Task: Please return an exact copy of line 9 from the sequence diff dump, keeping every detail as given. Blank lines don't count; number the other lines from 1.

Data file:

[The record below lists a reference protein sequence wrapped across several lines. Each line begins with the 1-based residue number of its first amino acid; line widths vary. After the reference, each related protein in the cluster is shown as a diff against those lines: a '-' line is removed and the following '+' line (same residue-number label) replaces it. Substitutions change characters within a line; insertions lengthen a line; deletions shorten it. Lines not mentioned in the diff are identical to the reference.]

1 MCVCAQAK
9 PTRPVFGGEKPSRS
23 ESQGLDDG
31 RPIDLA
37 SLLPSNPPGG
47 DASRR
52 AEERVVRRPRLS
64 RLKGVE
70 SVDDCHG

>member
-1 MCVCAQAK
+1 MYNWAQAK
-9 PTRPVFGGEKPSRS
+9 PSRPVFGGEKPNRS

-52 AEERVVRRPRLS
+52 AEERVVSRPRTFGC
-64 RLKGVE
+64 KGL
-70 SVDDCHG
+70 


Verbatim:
64 RLKGVE